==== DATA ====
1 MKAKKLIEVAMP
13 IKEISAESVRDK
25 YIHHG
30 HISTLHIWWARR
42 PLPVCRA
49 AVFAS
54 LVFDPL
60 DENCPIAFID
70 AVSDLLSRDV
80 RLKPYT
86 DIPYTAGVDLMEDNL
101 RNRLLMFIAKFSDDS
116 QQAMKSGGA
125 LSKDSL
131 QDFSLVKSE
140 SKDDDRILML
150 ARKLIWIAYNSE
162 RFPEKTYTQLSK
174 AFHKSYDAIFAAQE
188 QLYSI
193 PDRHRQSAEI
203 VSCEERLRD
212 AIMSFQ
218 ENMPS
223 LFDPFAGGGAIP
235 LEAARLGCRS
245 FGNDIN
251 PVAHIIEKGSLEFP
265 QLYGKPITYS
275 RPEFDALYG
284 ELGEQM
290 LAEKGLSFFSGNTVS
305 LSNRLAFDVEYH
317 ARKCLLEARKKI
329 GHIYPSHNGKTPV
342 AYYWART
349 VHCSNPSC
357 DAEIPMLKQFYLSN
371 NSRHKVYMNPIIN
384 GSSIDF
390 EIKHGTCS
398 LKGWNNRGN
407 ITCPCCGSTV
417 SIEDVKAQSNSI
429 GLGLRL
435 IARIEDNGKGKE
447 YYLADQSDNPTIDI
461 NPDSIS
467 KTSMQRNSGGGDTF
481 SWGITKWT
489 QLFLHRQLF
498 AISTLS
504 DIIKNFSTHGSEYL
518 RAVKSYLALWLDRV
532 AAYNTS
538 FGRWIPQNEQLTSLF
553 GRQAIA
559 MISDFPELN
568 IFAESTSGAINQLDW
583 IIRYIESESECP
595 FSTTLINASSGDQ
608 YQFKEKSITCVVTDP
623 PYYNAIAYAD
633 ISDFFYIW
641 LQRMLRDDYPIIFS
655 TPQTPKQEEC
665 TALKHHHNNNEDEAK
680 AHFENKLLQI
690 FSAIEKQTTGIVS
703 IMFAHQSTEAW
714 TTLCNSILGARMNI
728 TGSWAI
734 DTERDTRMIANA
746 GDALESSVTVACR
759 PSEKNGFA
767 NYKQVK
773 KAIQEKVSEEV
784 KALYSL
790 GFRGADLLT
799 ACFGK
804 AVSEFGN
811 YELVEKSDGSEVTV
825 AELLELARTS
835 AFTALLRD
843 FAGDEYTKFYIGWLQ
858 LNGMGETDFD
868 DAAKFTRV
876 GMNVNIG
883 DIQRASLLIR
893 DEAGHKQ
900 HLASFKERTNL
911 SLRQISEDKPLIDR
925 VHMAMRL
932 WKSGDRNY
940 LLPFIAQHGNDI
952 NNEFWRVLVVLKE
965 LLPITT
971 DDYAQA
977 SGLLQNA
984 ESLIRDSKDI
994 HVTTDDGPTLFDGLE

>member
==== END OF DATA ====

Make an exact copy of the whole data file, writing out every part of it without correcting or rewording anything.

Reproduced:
1 MKAKKLIEVAMP
13 IKEISAESVRDK
25 YIHHG
30 HISTLHIWWARR
42 PLPVCRA
49 AVFAS
54 LVFDPL
60 DENCPIAFID
70 AVSDLLSRDV
80 RLKPYT
86 DIPYTAGVDLMEDNL
101 RNRLLMFIAKFSDDS
116 QQAMKSGGA
125 LSKDSL
131 QDFSLVKSE
140 SKDDDRILML
150 ARKLIWIAYNSE
162 RFPEKTYTQLSK
174 AFHKSYDAIFAAQE
188 QLYSI
193 PDRHRQSAEI
203 VSCEERLRD
212 AIMSFQ
218 ENMPS
223 LFDPFAGGGAIP
235 LEAARLGCRS
245 FGNDIN
251 PVAHIIEKGSLEFP
265 QLYGKPITYS
275 RPEFDALYG
284 ELGEQM
290 LAEKGLSFFSGNTVS
305 LSNRLAFDVEYH
317 ARKCLLEARKKI
329 GHIYPSHNGKTPV
342 AYYWART
349 VHCSNPSC
357 DAEIPMLKQFYLSN
371 NSRHKVYMNPIIN
384 GSSIDF
390 EIKHGTCS
398 LKGWNNRGN
407 ITCPCCGSTV
417 SIEDVKAQSNSI
429 GLGLRL
435 IARIEDNGKGKE
447 YYLADQSDNPTIDI
461 NPDSIS
467 KTSMQRNSGGGDTF
481 SWGITKWT
489 QLFLHRQLF
498 AISTLS
504 DIIKNFSTHGSEYL
518 RAVKSYLALWLDRV
532 AAYNTS
538 FGRWIPQNEQLTSLF
553 GRQAIA
559 MISDFPELN
568 IFAESTSGAINQLDW
583 IIRYIESESECP
595 FSTTLINASSGDQ
608 YQFKEKSITCVVTDP
623 PYYNAIAYAD
633 ISDFFYIW
641 LQRMLRDDYPIIFS
655 TPQTPKQEEC
665 TALKHHHNNNEDEAK
680 AHFENKLLQI
690 FSAIEKQTTGIVS
703 IMFAHQSTEAW
714 TTLCNSILGARMNI
728 TGSWAI
734 DTERDTRMIANA
746 GDALESSVTVACR
759 PSEKNGFA
767 NYKQVK
773 KAIQEKVSEEV
784 KALYSL
790 GFRGADLLT
799 ACFGK
804 AVSEFGN
811 YELVEKSDGSEVTV
825 AELLELARTS
835 AFTALLRD
843 FAGDEYTKFYIGWLQ
858 LNGMGETDFD
868 DAAKFTRV
876 GMNVNIG
883 DIQRASLLIR
893 DEAGHKQ
900 HLASFKERTNL
911 SLRQISEDKPLIDR
925 VHMAMRL
932 WKSGDRNY
940 LLPFIAQHGNDI
952 NNEFWRVLVVLKE
965 LLPITT
971 DDYAQA
977 SGLLQNA
984 ESLIRDSKDI
994 HVTTDDGPTLFDGLE

>member